The 2019-2020 UW-Madison Go Big Read (GBR) selection is The Poison Squad, by Deborah Blum. Blum, a journalist, science writer, Pulitzer Prize winning author, and former UW-Madison faculty, chronicles the story of the Department of Agriculture’s Harvey W. Wiley and his team of assistants who worked tirelessly to assure that our children’s milk, our grandmother’s vegetables, and our coworker’s meat were not preserved with formaldehyde, enhanced with copper sulfate or made edible with borax.
In other words, The Poison Squad touches on countless disciplines and themes; public health, chemistry, laboratory science, state and federal regulations, food manufacturing, advertising, forensics, demographics, and the economic access to wholesome foodstuffs, a perfect landscape of subjects for a health sciences class to discuss or, forgive me, chew on.
Wiley’s work culminated in the landmark 1906 Pure Food and Drug Act, which established federal food regulation, and was followed in 1938 by a law that created the modern U.S. Food and Drug Administration. These and subsequent laws came on the heels of gruesome or deadly examples of adulterated foods, drugs or medical devices.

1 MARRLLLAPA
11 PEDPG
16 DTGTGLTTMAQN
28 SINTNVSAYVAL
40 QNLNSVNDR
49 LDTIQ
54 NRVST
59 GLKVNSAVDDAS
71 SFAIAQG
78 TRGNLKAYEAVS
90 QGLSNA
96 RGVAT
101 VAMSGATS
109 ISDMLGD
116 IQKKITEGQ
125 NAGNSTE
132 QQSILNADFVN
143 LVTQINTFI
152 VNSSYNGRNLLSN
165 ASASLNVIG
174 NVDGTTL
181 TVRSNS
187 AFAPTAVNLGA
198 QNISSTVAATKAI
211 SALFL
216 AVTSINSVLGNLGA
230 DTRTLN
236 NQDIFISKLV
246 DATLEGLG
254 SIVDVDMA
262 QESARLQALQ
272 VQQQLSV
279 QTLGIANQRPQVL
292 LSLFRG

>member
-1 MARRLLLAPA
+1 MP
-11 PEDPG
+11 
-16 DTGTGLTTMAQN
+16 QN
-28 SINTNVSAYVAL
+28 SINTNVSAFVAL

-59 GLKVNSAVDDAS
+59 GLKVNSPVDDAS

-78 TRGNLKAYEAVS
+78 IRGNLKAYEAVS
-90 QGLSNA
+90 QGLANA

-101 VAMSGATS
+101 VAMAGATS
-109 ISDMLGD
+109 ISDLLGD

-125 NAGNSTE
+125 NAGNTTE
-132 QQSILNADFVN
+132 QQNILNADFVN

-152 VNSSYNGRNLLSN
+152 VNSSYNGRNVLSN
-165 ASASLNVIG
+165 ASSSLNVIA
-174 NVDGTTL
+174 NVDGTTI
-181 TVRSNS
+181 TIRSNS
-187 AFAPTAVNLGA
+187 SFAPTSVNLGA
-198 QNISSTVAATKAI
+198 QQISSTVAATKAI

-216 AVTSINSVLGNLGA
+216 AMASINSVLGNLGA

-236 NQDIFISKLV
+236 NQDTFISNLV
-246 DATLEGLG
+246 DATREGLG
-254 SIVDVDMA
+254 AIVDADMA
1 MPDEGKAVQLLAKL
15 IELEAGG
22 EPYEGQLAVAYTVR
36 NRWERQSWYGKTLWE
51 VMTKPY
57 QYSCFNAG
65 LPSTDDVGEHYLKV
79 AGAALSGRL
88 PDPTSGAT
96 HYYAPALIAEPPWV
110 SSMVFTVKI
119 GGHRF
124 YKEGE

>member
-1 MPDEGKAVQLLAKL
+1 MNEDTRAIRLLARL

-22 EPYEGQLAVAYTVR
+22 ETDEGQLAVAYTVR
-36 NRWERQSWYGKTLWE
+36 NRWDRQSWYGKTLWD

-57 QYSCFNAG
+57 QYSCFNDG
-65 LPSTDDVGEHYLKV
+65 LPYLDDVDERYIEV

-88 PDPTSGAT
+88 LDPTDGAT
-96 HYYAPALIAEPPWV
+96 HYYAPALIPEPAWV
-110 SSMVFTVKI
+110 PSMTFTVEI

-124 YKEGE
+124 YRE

Wiley’s world included activists, politicians, manufacturers, and muckrakers, like Jane Addams, Iowa’s William Hepburn, Monsanto’s John F. Queeny, Louis Swift, and Upton Sinclair; all involved in pursuits that supported Wiley’s passion for protecting the public, or tried to thwart regulations they thought would hinder their food manufacturing businesses. Like all robust storytelling, Blum’s rendering comes with historical scaffolding, investigative verve, a visceral narrative and speculation about the need for continued protection of our current agricultural practices and food industry standards.
If you, as an instructor or faculty member would like to use in a course or discussion group, please go here.
For a bit more, here is the Go Big Read website.
Deborah Blum will be in campus for GBR’s Keynote Event on Tuesday, October 15th at 7:00 at Memorial Union Theatre. As the Milwaukee Journal Sentinel suggested, “Blum’s brilliant book is many things at once: a science lesson, peppered with historical anecdotes, tucked inside a compelling narrative that, in the end, is perfectly pitched and compulsively readable.”